Tuesday, August 16, 2011
Anyone who knows my interests knows that if it were up to me, John Carlin's Virginia would actually be John Carlin Goes Fishing In Virginia.
But, that is not what the folks at Fox had in mind when we started this segment just about a year ago. "But you can do a few fishing stories," they said.
The story I've never done is muskie fishing. Muskies, for those who don't know are kind of like freshwater barracuda. They are long and slender with a mouth full of teeth. Muskies grow to be huge. Virginia anglers consistently catch monsters over 40" long.
The problem from a TV perspective is that they are really hard to catch. You can't do a story on muskie fishing, unless someone actually catches a muskie.
So I've been asking around to find the best muskie fisherman I could. A man who ran a campground along the New River suggested I call Mike Smith at Greasy Creek Outfitters. Mike, he said, "caught a lot of muskies."
So I called Mike and asked him if he thought he could catch a muskie in the four hours or so we could devote to the story.
When he stopped laughing, he said, "No."
"It takes 10,000 casts to catch a muskie," he said. "We might catch one, but let's shoot for a big smallmouth bass and see if we don't luck into a muskie along the way."
Turns out that Mike himself is quite a story. He holds a Ph.D. and teaches English at Bluefield State in West Virginia, where he is both a professor and a dean.
He teaches when school is in session and fishes the rest of the time, guiding other fisherman looking for his expertise on his home water – the New River. He guides for Greasy Creek Outfitters and increasingly for New River Fly Fishing, which offers fly fishing only opportunities.
“I got into fly fishing 10-12 years ago and now that’s my specialty,” he told me. “I would like to fly fish exclusively.” He still takes many clients, however who prefer more conventional spin fishing.
You’d think his time would be completely used up with the two pursuits, but he’s found a way to design flies for the Flyman Fishing Company, many of which were just released this week. He’s also written several books on fishing in Virginia. (Hey – he’s got the job I want!)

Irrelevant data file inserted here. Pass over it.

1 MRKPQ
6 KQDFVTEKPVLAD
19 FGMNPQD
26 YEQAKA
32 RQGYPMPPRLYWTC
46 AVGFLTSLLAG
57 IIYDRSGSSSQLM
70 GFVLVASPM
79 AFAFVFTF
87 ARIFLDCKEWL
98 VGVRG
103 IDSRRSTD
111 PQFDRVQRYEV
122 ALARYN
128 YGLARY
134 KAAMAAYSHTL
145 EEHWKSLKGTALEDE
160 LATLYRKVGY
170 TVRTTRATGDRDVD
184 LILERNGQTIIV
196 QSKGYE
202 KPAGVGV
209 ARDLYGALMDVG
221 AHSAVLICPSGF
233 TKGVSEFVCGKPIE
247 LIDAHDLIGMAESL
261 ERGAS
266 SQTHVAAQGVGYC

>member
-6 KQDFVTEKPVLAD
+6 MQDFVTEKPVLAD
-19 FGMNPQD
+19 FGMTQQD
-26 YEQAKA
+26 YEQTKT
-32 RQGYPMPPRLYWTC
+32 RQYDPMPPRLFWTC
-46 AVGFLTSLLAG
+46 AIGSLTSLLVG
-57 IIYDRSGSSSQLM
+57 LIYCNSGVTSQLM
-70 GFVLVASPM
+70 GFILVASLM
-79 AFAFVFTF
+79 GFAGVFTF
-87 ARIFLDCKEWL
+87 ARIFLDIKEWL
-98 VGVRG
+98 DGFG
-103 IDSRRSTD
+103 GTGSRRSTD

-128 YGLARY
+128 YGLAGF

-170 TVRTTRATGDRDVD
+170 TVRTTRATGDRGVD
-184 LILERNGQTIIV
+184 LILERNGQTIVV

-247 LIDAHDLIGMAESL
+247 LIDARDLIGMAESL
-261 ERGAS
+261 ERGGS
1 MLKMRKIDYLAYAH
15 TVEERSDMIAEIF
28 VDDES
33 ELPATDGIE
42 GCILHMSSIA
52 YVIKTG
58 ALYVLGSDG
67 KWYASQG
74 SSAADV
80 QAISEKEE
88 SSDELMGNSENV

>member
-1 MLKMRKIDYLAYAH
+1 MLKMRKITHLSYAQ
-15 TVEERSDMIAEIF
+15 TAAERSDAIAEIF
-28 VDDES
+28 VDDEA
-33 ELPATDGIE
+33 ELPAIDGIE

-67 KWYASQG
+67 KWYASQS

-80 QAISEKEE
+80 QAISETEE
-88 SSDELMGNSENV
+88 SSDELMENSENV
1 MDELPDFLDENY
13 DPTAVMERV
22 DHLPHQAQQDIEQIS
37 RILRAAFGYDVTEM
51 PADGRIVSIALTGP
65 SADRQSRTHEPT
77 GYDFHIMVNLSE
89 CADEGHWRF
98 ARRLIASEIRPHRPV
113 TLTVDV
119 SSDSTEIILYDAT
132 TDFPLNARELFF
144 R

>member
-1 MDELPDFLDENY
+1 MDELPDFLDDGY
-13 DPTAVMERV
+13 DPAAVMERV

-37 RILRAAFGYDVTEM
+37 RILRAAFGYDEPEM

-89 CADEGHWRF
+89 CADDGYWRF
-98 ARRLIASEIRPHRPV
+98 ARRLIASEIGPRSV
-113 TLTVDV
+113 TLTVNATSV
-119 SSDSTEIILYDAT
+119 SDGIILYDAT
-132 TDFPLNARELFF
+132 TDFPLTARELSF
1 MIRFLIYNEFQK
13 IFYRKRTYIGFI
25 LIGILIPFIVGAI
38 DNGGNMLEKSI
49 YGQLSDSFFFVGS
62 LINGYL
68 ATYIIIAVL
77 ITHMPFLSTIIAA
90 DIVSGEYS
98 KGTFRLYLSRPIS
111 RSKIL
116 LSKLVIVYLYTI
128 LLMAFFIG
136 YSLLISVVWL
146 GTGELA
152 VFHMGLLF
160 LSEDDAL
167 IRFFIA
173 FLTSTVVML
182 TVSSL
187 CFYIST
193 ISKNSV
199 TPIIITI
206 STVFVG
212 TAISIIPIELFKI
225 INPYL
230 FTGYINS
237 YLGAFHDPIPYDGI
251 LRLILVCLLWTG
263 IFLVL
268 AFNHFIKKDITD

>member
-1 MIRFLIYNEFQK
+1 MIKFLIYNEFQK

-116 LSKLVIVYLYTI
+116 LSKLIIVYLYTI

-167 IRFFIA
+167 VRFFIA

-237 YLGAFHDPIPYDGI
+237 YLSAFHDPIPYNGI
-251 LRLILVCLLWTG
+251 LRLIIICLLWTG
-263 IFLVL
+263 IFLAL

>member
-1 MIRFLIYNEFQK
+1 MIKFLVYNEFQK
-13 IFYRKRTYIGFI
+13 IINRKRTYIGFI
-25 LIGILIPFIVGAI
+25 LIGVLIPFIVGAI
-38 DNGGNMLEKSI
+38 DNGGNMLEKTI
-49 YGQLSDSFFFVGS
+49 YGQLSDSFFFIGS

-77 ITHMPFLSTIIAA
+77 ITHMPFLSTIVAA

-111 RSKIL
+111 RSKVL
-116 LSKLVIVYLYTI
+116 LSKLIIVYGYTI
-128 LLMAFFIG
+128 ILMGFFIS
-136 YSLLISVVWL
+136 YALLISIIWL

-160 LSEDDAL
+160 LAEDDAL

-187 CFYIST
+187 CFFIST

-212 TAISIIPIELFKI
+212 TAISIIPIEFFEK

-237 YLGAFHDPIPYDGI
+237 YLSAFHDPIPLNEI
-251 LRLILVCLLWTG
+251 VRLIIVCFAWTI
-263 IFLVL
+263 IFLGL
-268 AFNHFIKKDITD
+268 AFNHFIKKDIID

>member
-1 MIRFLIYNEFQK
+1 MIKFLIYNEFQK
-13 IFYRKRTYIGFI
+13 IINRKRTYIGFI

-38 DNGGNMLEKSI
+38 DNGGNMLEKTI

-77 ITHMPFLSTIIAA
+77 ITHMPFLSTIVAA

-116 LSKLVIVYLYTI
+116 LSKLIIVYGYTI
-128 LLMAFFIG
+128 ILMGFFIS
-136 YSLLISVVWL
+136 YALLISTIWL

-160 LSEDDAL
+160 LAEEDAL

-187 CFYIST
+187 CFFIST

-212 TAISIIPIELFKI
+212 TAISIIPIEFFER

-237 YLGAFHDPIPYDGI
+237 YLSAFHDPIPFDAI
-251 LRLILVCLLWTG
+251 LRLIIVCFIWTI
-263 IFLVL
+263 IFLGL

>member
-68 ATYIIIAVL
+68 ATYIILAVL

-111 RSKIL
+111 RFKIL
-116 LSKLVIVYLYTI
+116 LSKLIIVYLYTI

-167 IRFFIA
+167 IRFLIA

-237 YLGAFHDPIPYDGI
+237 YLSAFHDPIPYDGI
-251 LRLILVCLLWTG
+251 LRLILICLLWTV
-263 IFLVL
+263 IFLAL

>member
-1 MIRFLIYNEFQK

(Click here for a list of books Mike has written.)
So we decided we would drift the four miles of river upstream from Austinville, throw some flies, talk about English, fly design, muskies and whatever else came up.
In the TV story you will see me casting a massive 10” muskie fly. Try that for about an hour and you’ll understand what tired means. As the day wore on and the muskies continued not to bite and my arm began to feel like it might fall off, I asked him if we weren’t at least close to the magic 10,000th cast.
“I’ve been counting,” he said. “You’re right about at 300.”
It looks like the only thing harder than catching a muskie may be doing a TV story on it.
I’m sure I’ll keep trying.
Posted by Unknown at 6:47 PM
Tuesday, August 2, 2011
I've been around mountain bikes long enough to be dangerous. My wife and I bought a pair of his and hers entry level bikes in the late 80's or early 90's.
Back then it was a revelation. You could actually ride a bicycle in the woods!
Eventually there were better and better bikes in the garage, and racing came into the picture. I did ok in the lower classes, winning some gear and a Commonwealth Games medal. I also crashed in 1993 during a race at Snowshoe, breaking both of my elbows in the process.
That's pretty much my mountain bike resume. I still ride some, but most of my energy in the past 10 years has been devoted to running and riding on the road.
So it was a bit of a shock when I walked into Just the Right Gear to interview owner, proprietor and local endurance legend Steve Hetherington for this story.
The bikes are lighter, faster, feature better suspension and braking systems and have an upgraded feel over the bikes I left behind when I departed the sport for skinny tires and Nikes. I felt like a 30 year old at the prom.
The newest innovation is the 29-inch wheel set. Gradually the trend is rolling over the long established 26-inchers.
"It's a gimmick," one rider told me as she cruised into the parking lot at Carvin's Cove, fresh off the trail. "I don't see any need to change." Another rider agreed, saying he had just invested in a new frame and had an expensive set of 26-inch wheels. He was more than happy with his ride. In fact he was grinning.
Posts on the Internet suggest the larger wheels are heavier, that they don't handle as nimbly as the 29ers, and that suspended 29ers don't have the full range of motion or travel compared to the 26ers.
I put all of those questions to Hetherington, who put most of the objections to rest. He says after three years the trend is getting stronger. Half the bikes he sells in his shop -- and he just found out it's been named to Bicycling Magazine's Top 100 list -- are 29ers. He even sells a brand called Niner, which makes nothing else.
As you will see in the TV story on Fox 21/27 in our demonstration, it's clear that a larger wheel rolls over roots and rocks more easily than a smaller wheel. Likewise, it doesn't drop into ruts as deeply. The result is an easier and smoother ride in the woods.
It turns out that the 26 inch wheels go back to what was available when industry pioneers were converting old beach cruisers into trail bikes. They had 26-inch wheels, so that's where the industry went.
Now it is clearly headed down a new trail, one that looks like it will stick.
Posted by Unknown at 4:56 AM